Net exports are increasingly important for Canada's growth.
June 12, 2012
by PLANT STAFF
TORONTO: Economic growth was subdued in the first quarter but RBC Economics Research expects Canada to gain ground as the year progresses.
The RBC Economic Outlook report forecasts strong gains in employment, housing market activity, business investment and a pick-up in exports for GDP growth of 2.6%.
“We expect that gains in consumer spending will be complemented by stronger business investment flows. Exports should also pick up as U.S. demand recovers,” said Craig Wright, RBC senior vice-president and chief economist. “On balance, conditions for growth are positive, supported by a continuation of a low interest rate environment and a Canadian financial sector that is healthy and ready to provide credit.”
RBC highlights strong gains in employment during March and April (140,000 jobs) following eight months of volatile employment data. Meanwhile, the unemployment rate continues fall, though RBC notes the pace slowed from earlier in the recovery.
Still, the bank said recent improvements in labour market conditions might stimulate a return to the labour force and limit the pace of decline in the unemployment rate.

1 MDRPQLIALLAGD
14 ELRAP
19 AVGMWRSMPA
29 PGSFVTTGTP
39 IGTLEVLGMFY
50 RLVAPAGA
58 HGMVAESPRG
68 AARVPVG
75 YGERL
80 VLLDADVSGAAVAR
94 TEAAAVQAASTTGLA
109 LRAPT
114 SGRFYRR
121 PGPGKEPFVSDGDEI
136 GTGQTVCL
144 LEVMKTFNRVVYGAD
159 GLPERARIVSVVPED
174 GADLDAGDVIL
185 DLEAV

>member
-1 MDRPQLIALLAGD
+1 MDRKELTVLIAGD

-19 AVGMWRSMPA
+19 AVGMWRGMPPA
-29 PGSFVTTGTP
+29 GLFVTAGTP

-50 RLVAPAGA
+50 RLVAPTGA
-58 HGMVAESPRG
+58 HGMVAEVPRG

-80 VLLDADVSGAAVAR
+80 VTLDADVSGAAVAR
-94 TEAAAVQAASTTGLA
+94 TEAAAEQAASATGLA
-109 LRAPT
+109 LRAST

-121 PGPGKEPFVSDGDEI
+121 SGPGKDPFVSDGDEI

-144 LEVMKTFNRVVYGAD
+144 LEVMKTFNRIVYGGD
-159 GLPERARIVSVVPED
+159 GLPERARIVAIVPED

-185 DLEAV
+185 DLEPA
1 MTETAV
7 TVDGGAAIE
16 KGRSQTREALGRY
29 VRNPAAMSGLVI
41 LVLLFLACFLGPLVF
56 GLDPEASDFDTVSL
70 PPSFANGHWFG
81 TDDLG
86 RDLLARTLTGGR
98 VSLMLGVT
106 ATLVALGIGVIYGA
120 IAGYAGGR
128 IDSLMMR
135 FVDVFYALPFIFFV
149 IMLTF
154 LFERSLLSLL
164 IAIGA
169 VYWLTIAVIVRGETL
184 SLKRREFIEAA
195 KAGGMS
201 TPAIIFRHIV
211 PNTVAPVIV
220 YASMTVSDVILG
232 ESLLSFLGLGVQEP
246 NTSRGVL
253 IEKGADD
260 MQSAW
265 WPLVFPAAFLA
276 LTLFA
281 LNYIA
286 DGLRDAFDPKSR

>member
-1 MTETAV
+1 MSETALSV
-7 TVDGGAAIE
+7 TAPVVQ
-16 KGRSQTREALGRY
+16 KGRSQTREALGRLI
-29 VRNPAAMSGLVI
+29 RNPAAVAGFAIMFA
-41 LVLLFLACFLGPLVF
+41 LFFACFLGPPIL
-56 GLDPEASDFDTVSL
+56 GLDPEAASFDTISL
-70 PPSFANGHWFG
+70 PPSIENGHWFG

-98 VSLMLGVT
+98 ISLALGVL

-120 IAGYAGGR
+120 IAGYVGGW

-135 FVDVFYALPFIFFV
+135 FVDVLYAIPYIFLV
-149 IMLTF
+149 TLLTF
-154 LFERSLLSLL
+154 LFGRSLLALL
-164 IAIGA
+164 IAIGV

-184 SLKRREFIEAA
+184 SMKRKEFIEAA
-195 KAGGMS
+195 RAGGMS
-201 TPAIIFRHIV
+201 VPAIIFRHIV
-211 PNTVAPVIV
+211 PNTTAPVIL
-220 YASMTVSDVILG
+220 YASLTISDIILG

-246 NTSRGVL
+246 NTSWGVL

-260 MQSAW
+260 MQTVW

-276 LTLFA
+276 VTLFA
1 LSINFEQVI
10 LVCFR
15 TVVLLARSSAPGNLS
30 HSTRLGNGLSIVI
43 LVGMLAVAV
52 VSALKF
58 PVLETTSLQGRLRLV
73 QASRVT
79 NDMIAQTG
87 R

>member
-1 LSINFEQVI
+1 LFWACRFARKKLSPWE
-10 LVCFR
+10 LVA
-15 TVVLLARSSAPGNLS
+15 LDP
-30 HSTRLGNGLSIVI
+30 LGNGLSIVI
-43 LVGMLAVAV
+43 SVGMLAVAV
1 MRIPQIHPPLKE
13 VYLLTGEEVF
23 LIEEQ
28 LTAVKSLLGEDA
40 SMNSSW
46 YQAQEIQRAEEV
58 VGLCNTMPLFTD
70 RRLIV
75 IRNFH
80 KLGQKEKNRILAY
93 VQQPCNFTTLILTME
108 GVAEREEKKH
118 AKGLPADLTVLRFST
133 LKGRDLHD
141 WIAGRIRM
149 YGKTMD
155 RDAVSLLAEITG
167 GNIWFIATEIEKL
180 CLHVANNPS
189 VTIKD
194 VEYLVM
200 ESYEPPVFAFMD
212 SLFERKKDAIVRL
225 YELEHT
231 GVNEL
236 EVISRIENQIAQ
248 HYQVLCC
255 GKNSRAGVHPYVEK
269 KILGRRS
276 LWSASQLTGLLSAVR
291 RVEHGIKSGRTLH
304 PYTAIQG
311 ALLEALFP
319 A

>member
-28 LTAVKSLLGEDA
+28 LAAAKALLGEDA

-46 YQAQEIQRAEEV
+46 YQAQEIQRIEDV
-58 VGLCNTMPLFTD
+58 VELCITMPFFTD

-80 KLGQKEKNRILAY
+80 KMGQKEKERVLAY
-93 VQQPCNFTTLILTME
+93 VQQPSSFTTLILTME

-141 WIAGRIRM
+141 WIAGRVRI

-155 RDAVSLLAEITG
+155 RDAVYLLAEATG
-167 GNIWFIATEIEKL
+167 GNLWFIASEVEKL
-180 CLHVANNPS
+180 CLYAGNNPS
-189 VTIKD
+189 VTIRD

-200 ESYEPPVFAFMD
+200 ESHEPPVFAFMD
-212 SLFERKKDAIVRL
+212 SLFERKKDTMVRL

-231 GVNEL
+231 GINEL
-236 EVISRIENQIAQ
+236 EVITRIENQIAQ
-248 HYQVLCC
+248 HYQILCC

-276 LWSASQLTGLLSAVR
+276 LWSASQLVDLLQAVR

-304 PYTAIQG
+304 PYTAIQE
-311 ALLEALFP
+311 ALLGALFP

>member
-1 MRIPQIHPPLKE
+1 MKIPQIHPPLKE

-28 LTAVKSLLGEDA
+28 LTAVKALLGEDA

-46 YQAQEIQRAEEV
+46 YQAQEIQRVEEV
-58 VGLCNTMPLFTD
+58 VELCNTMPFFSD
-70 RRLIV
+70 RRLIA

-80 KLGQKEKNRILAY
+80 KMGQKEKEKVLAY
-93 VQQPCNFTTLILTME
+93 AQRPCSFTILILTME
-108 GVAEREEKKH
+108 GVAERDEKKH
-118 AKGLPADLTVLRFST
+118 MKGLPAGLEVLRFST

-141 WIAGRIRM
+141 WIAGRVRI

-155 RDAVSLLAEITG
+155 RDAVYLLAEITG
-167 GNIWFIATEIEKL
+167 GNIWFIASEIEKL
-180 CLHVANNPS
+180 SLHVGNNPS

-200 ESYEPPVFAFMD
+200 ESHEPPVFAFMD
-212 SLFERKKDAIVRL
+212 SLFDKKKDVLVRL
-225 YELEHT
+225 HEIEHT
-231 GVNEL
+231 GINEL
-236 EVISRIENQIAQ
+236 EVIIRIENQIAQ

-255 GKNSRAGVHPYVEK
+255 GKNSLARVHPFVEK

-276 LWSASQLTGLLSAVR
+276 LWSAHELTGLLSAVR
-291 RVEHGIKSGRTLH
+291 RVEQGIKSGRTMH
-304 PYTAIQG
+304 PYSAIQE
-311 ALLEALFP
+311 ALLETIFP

Canadian businesses are in a good position, according the report. They’re holding high cash balances and having access to financing at low interest rates.
Recent surveys indicate that Canadian businesses intend to invest in capital goods and non-residential construction, which RBC says will account for about one-third of GDP growth in 2012 and 2013.
And exports are going to take on an increasingly important role in the country’s economic growth, said Wright. RBC expects the US economy to strengthen, a “soft landing” in China and an eventual return to growth in the euro zone that will “support the fastest pace of Canadian export growth over a two-year period since 2000.”
With relatively sound domestic conditions, RBC expects the Bank of Canada will be in position to raise interest rates later this year, under the assumption that Canadian financial markets will weather the uncertainty associated with the European debt crisis.
Momentum in the US economy is also expected to continue to accelerate, with real GDP forecast to expand by 2.5% in 2012 and 3% in 2013.
At a regional level, Western Canada will continue to dominate growth. Alberta is forecast to take the lead for the second consecutive year, with Saskatchewan and Manitoba following closely behind. BC and Ontario are expected to grow at rates close to the national average, while the remaining provinces are positioned to grow below the national average.